But the problem of exclusionary forms of citizenship goes deeper than feelings, however important these are. To be ascribed an identity pre-defined as deviant and not fitting in with the norm, is to be excluded from the basic rights and privileges of citizenship. Wherever you are, if you live somewhere in the EU, you are expected to be able to simply 'fit in' with whatever you find. With marked alienation, fear and distrust of the authorities, the legitimacy of states is obviously not enhanced in the eyes of those who do not fit the dominant norm of citizens. Across the EU, minorities — especially Muslim minorities — increasingly view the police, judiciary, legal profession (with noble exceptions) and politicians in general as a hostile force rather than legitimate authorities providing protection (Nederveen Pieterse, 2004). Politicians compete in talking tough on the compound topic of migration, asylum, crime and terrorism. The media fuels mainstream xenophobic sentiment (Harris, 2002). 'Emotional politics' polices the majority for hints of weakness; blame and righteous anger are the morally approved emotions. In these new fairytales, 'foreigners' (even those with full citizenship, but notably non-whites, Muslims, the poor) lord it over indigenous people, pushed to the margins of their tolerance. As Paul Gilroy observed two decades ago, 410 such images gain their 'potency from a striking inversion of the roles of

hintjens: citizenship under siege in the brave new europe

master and slave, covertly acknowledging guilt while summoning fear' (1987: 85). Regardless of immigration figures, 'governments are aware of the dangers of an outbreak of compassion for the victims rather than rage against the invaders' (Harris, 2002: 48). We have come a long way since the optimism of the early 1990s, when scholars argued that citizenship in the EU was expanding rather than contracting (the best known example being Soysal, 1994). Most long-term studies of citizenship in Europe suggest the opposite, ever since decolonization prompted the exclusion of increasing categories of people from full citizenship (not least in the UK, where/w.s solis was rescinded in 1981).

Several respondents describe the terror that they felt on realizing that Muslims en masse — whatever their citizenship status, their loyalty to the state or other signs of integration — were seen as hell-bent on destroying western civilization by violent means. Minority people find themselves sometimes painfully (and also creatively) at the intersection of local, national and transnational influences. Their stories show that 'a watertight distinction between different spatial levels is untenable' (Olsen, 2005: 58). New media forms display the same 'imbrication': internet-produced news blurs boundaries between production and consumption and facilitates more fluid interchanges between different spatial 'levels' than in the past. Muslim informants, especially young people, do most of the talking here. The older generation is heard, but little from the old men. They may have been judged to have other outlets. In Sadaf Rizvi's and Ammar Al-Ghabban's work, the responses to insecurity and the 'War on Terror' are ambiguous. Pakistani mothers defer to their sons' reports of news about what is happening. There is a mix of revulsion and fascination when schoolgirls recount how images of 7/7 appeared on their mobile phones and images of Ken Bigley's beheading were transmitted through MSN Messenger. In the relative security of Edinburgh, Karen Qureshi contrasts the complacency of one 'white' family with a formerly well-integrated Pakistani family's visceral sense of insecurity. They indicate that they no longer consider the UK to be a secure place. Even formally equal citizenship does not reassure many Muslims about their future in Europe.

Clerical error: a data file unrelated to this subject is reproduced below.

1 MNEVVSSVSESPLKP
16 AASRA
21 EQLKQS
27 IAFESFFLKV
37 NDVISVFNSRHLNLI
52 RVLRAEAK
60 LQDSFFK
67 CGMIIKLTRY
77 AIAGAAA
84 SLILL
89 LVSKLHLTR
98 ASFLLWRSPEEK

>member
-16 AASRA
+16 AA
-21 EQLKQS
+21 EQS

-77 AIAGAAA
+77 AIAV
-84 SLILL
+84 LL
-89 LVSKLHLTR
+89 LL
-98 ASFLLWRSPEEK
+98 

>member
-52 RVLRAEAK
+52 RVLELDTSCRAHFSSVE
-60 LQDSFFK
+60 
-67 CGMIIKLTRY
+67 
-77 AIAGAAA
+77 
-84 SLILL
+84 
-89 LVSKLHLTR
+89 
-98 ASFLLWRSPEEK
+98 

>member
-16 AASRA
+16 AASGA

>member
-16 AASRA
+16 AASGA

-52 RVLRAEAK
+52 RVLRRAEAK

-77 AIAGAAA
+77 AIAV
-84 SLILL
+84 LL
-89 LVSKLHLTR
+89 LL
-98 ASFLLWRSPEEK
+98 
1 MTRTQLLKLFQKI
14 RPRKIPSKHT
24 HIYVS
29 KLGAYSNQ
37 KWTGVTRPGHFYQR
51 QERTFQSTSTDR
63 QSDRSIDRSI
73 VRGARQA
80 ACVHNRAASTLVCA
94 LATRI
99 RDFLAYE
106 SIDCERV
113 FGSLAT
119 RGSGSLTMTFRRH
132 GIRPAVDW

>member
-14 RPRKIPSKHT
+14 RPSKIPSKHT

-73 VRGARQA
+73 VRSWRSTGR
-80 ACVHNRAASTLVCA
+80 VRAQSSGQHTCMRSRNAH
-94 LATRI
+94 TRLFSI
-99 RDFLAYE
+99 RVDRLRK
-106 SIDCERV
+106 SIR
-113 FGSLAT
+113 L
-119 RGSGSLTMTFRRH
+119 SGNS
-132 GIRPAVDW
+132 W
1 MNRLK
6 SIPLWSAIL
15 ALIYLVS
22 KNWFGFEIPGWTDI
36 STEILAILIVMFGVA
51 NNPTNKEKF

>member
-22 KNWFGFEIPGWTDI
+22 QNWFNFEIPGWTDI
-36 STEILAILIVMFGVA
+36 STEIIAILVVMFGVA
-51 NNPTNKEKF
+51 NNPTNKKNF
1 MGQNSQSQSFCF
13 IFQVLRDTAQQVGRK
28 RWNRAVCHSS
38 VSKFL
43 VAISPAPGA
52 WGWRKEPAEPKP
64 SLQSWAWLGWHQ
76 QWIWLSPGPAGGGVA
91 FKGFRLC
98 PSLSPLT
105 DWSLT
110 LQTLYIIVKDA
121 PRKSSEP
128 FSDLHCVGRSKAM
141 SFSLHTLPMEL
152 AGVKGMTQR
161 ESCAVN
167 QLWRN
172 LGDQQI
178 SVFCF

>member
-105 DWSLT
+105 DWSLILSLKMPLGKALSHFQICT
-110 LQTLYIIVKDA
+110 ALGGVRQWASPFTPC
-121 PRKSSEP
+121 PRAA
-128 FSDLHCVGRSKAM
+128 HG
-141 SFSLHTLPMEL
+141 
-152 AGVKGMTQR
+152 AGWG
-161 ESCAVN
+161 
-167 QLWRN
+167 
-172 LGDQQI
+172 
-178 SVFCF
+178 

For many respondents (chiefly, however not only, Muslims), terror attacks are less frightening than the 'security' responses to them. Stories abound of the respondents or their relatives detained, journeys delayed, people stopped and searched. Everyone knows someone who has experienced what seems like anti-Islamic or racist prejudice from authority figures or passers-by. Media support for curbing human rights in the interests of the 'War on Terror' is threatening, and as Howard Zinn remarks: 'It's not just Muslims who are in danger but anyone who speaks out' (2002: 59). Detention without trial, rendition kidnappings and torture become normal under a system of 'global apartheid' which involves the 'forcible 411